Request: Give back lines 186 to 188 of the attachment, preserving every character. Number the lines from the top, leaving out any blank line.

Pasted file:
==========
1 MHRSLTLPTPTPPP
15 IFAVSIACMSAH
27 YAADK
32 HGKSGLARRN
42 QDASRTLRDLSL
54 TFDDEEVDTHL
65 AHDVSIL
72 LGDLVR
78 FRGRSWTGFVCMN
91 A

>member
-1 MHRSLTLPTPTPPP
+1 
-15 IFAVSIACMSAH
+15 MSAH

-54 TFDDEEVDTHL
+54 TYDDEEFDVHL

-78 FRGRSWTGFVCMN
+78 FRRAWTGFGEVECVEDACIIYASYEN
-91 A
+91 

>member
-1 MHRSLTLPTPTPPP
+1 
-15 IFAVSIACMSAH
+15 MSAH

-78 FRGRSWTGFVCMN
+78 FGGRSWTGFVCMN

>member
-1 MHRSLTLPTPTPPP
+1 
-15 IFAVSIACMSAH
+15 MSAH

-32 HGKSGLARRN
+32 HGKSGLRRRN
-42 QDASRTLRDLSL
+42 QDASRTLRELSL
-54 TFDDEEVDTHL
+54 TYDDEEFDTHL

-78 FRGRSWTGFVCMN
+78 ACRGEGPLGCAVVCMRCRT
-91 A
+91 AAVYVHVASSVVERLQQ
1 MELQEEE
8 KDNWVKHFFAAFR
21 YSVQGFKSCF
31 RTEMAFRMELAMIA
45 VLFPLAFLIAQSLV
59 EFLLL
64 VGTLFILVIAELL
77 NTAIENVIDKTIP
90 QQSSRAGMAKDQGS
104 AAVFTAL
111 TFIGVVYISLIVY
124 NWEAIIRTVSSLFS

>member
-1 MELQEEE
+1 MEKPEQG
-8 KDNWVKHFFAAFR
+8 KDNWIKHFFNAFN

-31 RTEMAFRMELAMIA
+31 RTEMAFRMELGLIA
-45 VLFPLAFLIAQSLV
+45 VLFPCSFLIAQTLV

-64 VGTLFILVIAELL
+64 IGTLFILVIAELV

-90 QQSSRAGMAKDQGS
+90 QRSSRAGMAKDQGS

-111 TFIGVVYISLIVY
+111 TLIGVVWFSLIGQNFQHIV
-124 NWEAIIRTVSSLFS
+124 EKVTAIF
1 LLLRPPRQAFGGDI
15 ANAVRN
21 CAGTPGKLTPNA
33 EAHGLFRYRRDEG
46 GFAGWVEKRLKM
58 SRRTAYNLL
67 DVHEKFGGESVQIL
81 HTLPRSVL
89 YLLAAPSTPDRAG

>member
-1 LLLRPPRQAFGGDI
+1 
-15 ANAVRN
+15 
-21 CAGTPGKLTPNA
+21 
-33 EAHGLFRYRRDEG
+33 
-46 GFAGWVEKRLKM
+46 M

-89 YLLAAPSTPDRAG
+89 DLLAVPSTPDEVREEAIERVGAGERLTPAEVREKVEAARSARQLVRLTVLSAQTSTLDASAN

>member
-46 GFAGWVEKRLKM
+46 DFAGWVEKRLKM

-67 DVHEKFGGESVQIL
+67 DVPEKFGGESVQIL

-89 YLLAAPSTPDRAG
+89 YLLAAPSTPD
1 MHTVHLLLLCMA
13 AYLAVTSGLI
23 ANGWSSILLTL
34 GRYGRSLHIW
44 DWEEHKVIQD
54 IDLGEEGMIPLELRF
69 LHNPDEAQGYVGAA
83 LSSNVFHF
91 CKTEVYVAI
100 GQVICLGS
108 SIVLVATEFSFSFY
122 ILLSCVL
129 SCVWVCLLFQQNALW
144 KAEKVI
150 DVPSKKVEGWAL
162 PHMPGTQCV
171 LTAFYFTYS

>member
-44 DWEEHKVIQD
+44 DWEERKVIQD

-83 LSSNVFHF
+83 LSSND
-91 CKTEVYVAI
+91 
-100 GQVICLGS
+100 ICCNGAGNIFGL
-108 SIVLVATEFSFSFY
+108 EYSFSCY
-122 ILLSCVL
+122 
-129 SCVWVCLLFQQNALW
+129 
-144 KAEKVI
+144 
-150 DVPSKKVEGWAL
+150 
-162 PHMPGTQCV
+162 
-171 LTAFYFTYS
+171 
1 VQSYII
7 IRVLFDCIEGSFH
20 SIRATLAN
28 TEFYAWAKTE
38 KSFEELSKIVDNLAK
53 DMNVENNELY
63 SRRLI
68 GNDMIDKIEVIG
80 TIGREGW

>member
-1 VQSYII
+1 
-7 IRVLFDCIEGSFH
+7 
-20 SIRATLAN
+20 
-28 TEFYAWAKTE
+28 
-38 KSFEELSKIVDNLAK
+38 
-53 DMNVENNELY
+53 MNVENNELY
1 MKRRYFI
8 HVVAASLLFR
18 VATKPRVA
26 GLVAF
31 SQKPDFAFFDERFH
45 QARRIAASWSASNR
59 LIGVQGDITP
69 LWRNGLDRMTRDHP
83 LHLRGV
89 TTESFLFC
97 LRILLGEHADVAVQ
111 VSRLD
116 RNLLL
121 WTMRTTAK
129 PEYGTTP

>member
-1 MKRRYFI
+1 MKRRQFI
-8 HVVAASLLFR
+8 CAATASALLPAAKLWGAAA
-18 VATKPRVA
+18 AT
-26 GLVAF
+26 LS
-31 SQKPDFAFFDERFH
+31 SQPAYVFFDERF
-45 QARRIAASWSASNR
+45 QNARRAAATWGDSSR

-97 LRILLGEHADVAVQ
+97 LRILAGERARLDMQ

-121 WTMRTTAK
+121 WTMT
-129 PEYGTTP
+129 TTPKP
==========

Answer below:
-26 GLVAF
+26 LS
-31 SQKPDFAFFDERFH